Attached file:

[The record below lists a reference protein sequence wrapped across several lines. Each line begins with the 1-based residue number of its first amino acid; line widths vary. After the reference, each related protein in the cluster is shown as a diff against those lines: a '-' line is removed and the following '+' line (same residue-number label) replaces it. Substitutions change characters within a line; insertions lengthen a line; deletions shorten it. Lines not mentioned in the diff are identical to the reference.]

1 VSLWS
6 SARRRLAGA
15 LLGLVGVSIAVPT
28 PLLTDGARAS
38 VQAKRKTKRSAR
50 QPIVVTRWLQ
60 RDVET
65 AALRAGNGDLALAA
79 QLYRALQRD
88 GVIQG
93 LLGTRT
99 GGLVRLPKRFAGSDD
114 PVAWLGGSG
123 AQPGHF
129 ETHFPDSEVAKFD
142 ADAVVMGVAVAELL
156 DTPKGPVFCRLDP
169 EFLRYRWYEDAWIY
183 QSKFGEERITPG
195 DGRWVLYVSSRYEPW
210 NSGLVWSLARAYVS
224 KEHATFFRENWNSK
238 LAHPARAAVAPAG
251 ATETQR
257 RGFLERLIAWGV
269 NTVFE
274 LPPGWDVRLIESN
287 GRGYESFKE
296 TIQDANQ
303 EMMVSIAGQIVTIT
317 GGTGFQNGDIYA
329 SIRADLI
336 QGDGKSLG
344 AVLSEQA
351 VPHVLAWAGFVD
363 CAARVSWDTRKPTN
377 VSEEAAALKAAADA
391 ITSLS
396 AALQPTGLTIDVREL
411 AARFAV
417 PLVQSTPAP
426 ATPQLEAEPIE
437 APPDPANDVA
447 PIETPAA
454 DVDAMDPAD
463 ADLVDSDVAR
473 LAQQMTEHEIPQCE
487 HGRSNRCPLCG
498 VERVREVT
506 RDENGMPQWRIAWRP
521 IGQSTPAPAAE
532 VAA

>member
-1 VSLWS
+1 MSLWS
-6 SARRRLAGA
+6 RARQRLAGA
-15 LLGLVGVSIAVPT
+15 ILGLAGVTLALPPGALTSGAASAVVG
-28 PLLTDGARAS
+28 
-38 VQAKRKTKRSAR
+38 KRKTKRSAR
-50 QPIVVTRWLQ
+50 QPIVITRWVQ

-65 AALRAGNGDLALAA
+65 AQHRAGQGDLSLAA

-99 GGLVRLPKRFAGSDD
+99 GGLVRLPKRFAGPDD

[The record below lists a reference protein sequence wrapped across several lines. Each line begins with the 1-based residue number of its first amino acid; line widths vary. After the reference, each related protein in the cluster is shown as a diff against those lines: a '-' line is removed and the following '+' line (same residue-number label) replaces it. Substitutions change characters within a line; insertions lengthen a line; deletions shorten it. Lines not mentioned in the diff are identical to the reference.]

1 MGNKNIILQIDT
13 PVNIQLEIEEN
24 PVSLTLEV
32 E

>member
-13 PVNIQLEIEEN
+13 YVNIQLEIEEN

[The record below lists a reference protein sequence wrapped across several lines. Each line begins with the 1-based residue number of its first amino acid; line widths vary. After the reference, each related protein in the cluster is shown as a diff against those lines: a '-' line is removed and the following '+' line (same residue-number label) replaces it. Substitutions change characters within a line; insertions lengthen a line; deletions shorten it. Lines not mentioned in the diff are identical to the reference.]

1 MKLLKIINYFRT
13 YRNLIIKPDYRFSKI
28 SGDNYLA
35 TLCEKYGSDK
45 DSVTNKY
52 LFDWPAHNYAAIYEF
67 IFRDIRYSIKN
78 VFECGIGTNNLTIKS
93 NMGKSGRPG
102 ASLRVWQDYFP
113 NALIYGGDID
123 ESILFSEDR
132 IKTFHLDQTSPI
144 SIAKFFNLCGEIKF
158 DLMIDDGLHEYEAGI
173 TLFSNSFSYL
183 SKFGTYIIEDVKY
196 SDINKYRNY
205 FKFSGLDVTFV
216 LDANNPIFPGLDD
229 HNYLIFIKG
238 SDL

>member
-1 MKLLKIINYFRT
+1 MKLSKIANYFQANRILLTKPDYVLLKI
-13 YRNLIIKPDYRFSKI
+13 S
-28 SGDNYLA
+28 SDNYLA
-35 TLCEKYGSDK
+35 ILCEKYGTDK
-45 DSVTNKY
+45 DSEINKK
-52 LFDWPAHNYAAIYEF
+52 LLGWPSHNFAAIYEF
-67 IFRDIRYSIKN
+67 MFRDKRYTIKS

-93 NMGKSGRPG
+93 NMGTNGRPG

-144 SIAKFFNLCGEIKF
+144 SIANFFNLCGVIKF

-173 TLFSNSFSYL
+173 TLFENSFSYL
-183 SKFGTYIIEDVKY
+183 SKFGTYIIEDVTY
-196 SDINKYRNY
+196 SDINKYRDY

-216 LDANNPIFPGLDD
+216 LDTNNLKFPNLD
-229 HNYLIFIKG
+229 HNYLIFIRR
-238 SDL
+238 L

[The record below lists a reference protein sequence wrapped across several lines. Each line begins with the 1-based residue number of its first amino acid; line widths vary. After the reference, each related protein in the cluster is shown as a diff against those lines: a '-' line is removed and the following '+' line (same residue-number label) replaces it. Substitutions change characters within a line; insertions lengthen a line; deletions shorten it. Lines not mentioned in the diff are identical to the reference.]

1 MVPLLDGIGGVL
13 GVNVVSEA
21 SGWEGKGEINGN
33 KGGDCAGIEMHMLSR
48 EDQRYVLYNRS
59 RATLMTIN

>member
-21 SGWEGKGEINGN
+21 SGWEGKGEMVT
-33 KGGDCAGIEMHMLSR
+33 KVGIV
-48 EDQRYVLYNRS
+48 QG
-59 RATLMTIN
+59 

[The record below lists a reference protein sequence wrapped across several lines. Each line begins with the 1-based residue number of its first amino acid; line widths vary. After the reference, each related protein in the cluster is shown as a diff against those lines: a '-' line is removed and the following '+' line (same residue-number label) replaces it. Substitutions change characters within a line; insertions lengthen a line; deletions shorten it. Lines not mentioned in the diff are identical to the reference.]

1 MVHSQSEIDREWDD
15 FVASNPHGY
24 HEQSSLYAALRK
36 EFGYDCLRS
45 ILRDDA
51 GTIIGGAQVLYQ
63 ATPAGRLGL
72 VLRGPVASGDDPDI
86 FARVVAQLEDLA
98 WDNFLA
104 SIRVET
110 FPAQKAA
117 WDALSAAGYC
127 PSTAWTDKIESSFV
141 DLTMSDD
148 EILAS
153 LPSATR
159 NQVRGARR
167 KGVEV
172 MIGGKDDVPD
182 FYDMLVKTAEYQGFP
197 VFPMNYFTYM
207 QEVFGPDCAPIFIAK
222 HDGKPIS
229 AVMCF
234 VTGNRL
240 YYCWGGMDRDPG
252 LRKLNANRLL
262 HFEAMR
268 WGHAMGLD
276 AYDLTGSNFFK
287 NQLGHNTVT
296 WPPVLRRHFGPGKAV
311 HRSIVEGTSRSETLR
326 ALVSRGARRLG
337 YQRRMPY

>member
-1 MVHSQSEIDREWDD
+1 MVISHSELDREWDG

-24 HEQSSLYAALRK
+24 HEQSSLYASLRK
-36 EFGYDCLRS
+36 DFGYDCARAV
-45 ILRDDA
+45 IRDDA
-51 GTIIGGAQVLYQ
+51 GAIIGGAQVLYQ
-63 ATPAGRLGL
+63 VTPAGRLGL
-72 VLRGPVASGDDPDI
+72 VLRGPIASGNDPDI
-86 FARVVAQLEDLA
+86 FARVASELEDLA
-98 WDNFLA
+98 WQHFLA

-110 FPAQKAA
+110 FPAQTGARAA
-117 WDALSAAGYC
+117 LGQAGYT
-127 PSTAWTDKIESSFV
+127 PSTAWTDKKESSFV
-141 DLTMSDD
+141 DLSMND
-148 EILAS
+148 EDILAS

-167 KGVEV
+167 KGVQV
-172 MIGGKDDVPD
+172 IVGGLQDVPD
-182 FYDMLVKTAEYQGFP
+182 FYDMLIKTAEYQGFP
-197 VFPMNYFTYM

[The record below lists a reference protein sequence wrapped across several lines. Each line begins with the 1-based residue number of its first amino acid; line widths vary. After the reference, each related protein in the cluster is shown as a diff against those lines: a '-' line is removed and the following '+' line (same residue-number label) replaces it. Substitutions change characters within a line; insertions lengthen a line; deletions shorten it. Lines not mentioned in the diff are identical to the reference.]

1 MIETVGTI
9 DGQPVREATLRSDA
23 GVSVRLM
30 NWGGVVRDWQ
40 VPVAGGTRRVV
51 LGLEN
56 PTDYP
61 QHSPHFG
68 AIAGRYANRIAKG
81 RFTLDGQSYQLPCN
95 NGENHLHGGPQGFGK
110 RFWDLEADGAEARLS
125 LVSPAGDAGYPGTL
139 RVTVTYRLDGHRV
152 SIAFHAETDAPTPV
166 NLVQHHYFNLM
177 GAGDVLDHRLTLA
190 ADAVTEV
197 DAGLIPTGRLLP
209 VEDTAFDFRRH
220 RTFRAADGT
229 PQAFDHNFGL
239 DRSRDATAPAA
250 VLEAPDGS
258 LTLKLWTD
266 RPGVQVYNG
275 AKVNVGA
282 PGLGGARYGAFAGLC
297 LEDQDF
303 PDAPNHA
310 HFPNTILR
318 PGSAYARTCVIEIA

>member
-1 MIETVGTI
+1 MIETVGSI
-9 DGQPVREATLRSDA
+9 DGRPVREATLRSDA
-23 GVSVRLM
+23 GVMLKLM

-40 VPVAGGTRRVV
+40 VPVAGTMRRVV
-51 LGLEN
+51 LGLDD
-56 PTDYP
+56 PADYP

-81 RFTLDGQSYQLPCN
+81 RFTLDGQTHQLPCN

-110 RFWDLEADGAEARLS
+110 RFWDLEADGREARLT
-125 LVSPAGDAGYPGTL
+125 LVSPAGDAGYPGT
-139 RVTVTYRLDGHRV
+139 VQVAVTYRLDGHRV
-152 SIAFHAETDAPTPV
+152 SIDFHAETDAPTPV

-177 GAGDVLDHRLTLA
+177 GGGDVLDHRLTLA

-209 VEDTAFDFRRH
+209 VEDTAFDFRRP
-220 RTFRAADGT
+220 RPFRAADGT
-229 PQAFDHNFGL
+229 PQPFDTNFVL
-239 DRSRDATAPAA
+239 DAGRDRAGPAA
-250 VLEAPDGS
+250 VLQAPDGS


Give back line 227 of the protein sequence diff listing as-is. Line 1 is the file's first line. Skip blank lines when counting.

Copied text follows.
40 VPVAGGTRRVV